A long-running effort to build one of the world’s largest telescopes on a mountain sacred to Native Hawaiians is moving forward after a key approval Thursday, reopening divisions over a project that promises revolutionary views into the heavens but has drawn impassioned protests over the impact to a spiritual place.
Hawaii’s land board granted a construction permit for the $1.4 billion Thirty Meter Telescope atop the state’s tallest mountain, called Mauna Kea, but opponents likely would appeal the decision to the state Supreme Court. Protesters willing to be arrested were successful in blocking construction in the past.
“For the Hawaiian people, I have a message: This is our time to rise as a people,” said Kahookahi Kanuha, a protest leader. “This is our time to take back all of the things that we know are ours. All the things that were illegally taken from us.”
Telescope officials don’t have any immediate construction plans and will consider its next steps, said Scott Ishikawa, a project spokesman. Officials previously have said they want to resume building in 2018.
“In moving forward, we will listen respectfully to the community in order to realize the shared vision of Mauna Kea as a world center for Hawaiian culture, education and science,” TMT International Observatory Board Chairman Henry Yang said in a statement.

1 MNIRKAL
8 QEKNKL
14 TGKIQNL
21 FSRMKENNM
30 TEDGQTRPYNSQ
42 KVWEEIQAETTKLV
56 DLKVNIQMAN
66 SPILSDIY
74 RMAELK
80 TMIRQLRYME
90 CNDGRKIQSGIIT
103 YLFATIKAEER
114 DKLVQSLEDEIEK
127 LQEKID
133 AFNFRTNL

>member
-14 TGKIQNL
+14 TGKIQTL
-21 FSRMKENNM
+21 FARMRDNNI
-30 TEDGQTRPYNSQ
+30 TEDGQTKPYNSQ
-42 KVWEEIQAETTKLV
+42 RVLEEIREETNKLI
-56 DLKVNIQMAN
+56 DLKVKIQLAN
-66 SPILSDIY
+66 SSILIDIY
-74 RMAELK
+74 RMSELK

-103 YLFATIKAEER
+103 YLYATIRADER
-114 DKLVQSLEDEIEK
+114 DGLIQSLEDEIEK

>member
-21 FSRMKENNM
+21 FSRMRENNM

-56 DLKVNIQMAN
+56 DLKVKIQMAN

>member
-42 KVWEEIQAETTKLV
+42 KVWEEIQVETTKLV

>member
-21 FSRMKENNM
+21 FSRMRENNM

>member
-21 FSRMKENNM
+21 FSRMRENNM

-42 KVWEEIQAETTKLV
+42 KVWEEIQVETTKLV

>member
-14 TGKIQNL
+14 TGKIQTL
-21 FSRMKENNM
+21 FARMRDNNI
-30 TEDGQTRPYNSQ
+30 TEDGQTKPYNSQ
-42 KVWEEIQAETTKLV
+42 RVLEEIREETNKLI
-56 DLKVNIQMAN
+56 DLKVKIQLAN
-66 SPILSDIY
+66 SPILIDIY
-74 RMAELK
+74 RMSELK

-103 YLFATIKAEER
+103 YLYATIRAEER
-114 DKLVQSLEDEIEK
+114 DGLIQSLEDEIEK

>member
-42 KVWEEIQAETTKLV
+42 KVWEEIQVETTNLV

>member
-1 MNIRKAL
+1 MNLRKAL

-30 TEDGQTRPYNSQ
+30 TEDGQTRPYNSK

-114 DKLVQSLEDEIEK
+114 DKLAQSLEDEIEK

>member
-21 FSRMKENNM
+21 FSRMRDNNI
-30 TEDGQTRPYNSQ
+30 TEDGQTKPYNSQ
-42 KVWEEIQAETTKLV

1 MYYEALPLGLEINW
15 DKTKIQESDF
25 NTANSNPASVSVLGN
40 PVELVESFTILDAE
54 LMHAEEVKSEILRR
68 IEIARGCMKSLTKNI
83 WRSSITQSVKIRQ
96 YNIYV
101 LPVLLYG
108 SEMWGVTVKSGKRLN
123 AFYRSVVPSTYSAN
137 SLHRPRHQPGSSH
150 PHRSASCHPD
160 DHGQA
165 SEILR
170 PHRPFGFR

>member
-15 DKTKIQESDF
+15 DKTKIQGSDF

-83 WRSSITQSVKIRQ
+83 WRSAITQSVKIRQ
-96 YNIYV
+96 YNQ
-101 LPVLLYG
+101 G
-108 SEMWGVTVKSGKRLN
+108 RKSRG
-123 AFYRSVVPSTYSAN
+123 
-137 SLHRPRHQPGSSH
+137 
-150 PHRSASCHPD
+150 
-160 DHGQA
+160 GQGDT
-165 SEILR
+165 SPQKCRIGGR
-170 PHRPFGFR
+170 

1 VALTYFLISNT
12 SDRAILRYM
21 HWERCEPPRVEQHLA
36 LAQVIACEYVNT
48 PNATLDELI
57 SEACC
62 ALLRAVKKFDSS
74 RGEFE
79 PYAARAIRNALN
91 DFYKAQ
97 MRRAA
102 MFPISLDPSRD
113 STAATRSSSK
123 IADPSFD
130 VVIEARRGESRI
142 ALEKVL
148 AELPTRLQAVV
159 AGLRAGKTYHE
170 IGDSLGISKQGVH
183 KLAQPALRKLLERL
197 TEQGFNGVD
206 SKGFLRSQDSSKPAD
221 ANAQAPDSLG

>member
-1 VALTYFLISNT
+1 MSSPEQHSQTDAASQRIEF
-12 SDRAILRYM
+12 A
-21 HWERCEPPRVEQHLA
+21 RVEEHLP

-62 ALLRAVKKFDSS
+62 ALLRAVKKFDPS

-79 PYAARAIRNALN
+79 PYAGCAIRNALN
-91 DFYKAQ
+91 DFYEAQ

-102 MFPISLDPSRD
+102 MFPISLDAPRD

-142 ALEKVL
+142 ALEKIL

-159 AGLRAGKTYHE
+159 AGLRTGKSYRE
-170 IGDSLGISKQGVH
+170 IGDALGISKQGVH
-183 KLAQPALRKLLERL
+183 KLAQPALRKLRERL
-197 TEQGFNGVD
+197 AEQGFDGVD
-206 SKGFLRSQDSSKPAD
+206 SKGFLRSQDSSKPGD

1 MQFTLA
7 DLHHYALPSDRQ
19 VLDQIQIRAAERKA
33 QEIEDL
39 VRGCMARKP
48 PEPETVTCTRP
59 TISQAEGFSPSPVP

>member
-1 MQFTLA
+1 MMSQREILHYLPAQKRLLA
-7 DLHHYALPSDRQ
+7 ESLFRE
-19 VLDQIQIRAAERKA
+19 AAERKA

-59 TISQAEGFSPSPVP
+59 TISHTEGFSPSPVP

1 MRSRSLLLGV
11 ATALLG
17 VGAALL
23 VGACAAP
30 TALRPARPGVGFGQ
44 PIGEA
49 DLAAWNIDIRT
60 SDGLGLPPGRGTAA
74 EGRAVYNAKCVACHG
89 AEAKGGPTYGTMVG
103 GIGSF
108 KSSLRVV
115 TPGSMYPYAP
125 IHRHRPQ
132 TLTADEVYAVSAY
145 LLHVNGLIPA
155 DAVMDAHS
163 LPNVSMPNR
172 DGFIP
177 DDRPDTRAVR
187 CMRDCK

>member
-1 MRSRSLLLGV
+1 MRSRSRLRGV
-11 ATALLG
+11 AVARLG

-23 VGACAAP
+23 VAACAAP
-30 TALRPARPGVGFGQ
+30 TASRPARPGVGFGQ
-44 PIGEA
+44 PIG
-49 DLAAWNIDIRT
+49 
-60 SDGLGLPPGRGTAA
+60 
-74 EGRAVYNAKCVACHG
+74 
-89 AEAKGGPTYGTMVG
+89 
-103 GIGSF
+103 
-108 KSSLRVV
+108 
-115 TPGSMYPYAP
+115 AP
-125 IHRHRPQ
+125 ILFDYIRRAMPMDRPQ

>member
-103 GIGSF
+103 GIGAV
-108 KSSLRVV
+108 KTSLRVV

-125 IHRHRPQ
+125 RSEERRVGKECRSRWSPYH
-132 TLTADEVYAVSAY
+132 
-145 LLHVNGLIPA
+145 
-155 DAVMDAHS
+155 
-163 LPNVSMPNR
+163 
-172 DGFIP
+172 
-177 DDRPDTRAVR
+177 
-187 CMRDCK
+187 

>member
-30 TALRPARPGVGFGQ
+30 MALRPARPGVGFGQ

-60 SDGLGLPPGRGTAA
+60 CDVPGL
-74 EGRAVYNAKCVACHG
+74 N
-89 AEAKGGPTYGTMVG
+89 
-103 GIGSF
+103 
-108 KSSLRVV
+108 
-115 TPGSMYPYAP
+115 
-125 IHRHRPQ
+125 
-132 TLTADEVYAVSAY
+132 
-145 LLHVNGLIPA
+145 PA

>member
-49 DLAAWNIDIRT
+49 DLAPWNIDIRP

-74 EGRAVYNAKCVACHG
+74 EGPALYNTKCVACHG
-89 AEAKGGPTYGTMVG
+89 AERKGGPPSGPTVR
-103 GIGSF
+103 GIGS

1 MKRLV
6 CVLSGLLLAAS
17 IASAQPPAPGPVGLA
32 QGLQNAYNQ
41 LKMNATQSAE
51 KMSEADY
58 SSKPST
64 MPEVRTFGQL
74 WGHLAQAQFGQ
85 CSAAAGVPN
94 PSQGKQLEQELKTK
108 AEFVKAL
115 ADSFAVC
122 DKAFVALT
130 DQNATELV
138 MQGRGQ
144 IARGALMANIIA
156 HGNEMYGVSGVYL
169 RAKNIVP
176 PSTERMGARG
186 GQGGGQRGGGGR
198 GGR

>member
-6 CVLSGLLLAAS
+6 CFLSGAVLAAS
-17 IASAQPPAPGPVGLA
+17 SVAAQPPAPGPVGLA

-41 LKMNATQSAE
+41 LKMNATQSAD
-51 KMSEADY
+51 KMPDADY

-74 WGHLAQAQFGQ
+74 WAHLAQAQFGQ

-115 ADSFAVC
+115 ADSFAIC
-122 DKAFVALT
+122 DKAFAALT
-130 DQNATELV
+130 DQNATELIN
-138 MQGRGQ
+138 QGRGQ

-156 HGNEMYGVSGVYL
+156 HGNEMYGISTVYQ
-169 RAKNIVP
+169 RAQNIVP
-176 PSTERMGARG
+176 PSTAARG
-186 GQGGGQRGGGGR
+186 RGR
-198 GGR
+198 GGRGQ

Richard Ha, a Native Hawaiian farmer who supports the project, urged opponents to avoid confrontation.
“The possibility of getting the best telescope in the world … I don’t feel is the right battle to fight,” he said. “It will hurt our own people.”
While opponents say constructing the telescope will desecrate Mauna Kea, supporters tout the instrument’s ability to provide long-term educational and economic opportunities.
“This was one of the most difficult decisions this board has ever made,” state Board of Land and Natural Resources Chairwoman Suzanne Case said in a statement about the 5-2 decision.
Plans for the project date to 2009,…